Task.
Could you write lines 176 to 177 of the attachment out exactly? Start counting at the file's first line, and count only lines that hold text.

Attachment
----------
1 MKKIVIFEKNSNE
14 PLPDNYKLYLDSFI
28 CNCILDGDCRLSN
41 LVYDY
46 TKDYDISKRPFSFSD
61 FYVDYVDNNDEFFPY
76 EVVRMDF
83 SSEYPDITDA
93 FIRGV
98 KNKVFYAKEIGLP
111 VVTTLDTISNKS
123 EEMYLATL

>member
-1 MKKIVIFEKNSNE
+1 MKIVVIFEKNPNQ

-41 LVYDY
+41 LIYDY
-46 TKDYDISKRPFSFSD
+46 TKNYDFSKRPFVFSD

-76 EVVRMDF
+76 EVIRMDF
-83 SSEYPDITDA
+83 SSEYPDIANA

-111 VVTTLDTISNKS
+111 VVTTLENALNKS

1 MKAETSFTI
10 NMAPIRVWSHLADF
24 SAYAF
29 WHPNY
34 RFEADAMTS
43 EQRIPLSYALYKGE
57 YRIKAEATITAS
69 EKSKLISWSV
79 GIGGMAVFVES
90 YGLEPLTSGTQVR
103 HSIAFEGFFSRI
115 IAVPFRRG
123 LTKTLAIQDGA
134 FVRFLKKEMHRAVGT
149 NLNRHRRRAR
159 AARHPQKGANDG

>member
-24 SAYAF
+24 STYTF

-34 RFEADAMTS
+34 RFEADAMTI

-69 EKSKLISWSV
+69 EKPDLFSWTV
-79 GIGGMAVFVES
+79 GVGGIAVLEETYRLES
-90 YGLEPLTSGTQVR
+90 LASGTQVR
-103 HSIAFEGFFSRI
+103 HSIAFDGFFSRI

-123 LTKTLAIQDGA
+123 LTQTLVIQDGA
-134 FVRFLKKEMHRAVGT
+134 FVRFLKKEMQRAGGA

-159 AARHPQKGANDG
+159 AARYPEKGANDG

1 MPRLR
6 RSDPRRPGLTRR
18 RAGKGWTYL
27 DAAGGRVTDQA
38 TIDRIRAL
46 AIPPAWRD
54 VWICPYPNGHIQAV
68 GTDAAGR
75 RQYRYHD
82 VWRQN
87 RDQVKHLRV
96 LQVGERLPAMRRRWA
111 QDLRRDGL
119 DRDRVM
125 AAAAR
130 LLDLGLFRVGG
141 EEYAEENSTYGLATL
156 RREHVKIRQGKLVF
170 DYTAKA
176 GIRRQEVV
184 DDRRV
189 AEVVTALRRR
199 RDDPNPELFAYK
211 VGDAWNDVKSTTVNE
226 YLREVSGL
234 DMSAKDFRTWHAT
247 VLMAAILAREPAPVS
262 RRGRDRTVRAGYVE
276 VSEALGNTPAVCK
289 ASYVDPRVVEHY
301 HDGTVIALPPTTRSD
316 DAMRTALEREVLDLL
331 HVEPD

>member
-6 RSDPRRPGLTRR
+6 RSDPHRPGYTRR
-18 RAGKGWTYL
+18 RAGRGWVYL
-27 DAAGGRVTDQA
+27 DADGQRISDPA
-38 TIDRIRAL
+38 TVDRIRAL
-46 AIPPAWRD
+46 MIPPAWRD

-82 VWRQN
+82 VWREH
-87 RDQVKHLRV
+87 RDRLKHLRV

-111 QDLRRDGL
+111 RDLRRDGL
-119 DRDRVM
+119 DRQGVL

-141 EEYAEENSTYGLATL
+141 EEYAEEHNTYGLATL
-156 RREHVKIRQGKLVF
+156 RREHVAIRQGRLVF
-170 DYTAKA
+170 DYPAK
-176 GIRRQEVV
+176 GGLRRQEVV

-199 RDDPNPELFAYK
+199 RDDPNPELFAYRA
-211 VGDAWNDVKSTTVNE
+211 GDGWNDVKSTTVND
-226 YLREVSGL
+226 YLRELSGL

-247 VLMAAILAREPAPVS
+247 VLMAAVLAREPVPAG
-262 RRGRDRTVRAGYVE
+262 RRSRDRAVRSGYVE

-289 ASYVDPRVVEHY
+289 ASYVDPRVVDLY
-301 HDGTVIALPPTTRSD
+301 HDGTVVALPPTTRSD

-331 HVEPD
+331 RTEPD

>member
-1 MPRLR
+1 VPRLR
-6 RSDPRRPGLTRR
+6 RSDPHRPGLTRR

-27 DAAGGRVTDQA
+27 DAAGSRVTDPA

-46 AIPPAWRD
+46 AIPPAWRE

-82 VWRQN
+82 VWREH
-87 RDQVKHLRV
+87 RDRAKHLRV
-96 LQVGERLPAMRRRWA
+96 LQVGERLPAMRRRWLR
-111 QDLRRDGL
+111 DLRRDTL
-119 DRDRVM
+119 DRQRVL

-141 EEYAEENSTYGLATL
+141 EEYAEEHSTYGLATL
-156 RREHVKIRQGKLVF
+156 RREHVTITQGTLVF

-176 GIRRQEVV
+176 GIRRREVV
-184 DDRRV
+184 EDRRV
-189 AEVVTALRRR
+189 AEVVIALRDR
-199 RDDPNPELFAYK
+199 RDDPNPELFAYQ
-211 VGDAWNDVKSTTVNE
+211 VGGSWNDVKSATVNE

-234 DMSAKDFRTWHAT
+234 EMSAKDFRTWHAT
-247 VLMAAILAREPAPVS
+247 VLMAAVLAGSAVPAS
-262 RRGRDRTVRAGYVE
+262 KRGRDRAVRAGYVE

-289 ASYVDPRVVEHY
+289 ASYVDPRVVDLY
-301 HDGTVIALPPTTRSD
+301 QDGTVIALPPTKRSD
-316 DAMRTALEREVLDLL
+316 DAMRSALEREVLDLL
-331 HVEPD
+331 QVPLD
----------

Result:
-289 ASYVDPRVVEHY
+289 ASYVDPRVVDLY